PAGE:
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Ties That Bind
John and Andrew Cameron’s mutual admiration for surgery, Johns Hopkins—and each other.

blank Katie Bell
John Cameron has invited his son Andrew to co-author the 10th edition of his textbook, Current Surgical Therapy. As in previous years, this Father’s Day will likely find the duo at the hospital.

When Andrew Cameron was born at Johns Hopkins Hospital 38 years ago, his father, John, was finishing his last year of a Hopkins surgical fellowship. The family lived on campus in a three-bedroom apartment—so cramped that this fourth child slept in a bassinet in the master bedroom closet.

Over the next few days, as his wife, Doris, recovered, Cameron would check on her and the new baby, but only in snatches. Surgical training demanded longer hours in those days. At 33, Cameron was even then a rising star.

Little more than a decade later, he’d win worldwide acclaim for mastering the Whipple procedure, a daring, complicated treatment for pancreatic tumors. The operation involves removing part of the stomach, the gallbladder, common bile duct, head of the pancreas, other organs and affected areas and then reconstructing the entire digestive tract.

He’s operated on more patients with pancreatic cancer and performed more Whipple resections—approximately 1,600—than any other surgeon in the world. This September will mark his 50th year at Hopkins.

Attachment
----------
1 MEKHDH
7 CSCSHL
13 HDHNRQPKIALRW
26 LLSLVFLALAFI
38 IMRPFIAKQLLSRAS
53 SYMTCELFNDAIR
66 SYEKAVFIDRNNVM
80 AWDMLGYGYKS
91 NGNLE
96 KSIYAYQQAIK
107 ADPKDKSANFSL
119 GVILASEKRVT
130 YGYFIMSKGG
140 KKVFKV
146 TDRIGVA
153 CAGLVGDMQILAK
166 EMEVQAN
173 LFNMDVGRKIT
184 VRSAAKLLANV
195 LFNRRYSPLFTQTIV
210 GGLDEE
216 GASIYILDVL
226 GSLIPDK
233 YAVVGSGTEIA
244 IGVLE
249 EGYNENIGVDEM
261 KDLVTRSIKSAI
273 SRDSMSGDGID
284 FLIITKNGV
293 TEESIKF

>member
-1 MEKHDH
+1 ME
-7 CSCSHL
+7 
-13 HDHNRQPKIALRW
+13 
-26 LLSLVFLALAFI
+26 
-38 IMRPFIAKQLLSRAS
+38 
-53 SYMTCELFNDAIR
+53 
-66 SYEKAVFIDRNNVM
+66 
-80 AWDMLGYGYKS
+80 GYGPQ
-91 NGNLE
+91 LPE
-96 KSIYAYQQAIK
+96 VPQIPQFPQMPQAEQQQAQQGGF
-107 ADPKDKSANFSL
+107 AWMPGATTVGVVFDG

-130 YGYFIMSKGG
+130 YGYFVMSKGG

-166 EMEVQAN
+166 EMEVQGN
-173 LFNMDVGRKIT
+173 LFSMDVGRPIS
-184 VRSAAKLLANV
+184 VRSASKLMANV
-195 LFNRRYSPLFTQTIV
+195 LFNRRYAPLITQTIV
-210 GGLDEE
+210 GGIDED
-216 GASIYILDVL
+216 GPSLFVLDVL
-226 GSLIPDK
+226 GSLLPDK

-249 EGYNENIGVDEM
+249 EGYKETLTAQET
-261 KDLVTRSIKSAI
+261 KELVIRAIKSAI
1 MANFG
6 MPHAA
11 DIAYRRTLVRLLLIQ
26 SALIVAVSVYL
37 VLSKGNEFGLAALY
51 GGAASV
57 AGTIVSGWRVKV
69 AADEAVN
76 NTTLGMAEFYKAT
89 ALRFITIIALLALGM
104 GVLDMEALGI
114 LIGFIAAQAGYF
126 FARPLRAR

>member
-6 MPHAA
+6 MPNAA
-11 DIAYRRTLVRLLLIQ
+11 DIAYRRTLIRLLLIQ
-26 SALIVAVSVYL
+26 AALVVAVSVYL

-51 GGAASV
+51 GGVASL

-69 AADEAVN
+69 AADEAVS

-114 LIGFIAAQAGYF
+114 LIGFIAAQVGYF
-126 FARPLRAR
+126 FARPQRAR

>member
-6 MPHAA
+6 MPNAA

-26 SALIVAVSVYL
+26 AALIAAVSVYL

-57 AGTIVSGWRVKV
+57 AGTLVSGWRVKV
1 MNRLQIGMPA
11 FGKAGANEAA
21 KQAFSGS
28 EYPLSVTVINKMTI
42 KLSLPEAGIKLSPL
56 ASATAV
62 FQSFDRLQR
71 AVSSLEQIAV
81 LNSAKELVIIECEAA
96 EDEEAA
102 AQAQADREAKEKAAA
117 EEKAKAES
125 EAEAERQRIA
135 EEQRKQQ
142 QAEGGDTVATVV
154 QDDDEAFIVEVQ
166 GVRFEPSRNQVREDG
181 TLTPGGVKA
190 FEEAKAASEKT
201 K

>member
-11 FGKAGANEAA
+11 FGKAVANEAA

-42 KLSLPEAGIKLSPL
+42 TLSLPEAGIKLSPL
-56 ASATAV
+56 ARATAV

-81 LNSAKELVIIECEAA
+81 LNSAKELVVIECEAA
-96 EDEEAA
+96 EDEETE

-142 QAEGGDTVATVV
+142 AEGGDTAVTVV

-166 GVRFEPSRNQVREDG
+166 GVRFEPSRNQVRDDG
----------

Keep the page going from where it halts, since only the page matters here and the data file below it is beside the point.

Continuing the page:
Expertise notwithstanding, Cameron, who served as chief of surgery from 1984 to 2003, was simultaneously developing a reputation as an irascible perfectionist—a relentless mentor who demanded no less than what he expected of himself.

Yet Cameron showed a softer side at home. Despite grueling hours in the OR, he’d regularly find time to read Dr. Seuss books to his children before bed. Not eager to leave them on Sunday mornings, Cameron would take any child willing to accompany him on surgical rounds, or, as he called it, “Sunday School.”

When he could escape the hospital, says Doris, her husband relished his paternal role, especially during the kids’ adolescence. “He had far more patience with them than I did,” she says, admitting to having exhausted hers working all day as a schoolteacher. And—as much as possible—Cameron would attend school events, Little League games and wrestling matches.

Today, all four Cameron children remain close. Three work in health-related fields. But only the youngest embraced the surgical legacy that had been passed down from his father and grandfather. Two years ago, Andrew Cameron became a Hopkins liver transplant surgeon.

John Cameron says he never would have predicted that any of his children would choose medical careers. “I never pressured them one way or another; I let them decide, based on what most interested them,” he says. But, protests Andrew, his father’s influence was profound: “Wherever we went, people would come up to my dad and say, Thank you for saving my life or my mother’s life. I got tuned in early on that my dad did something spectacular. I wasn’t sure what it was, but it just seemed like the best thing to do.”

It didn’t hurt that Andrew had always excelled in science and math. After graduating from Gilman, he attended Harvard, graduating magna cum laude. A 1998 Hopkins School of Medicine graduate (M.D., Ph.D.—for research on immunosuppression), Andrew matched in surgery at Massachusetts General (his first choice over Hopkins, he says, to avoid the awkwardness of being the boss’ son). A transplant fellowship at UCLA followed. Andrew joined the Hopkins transplant team in 2006.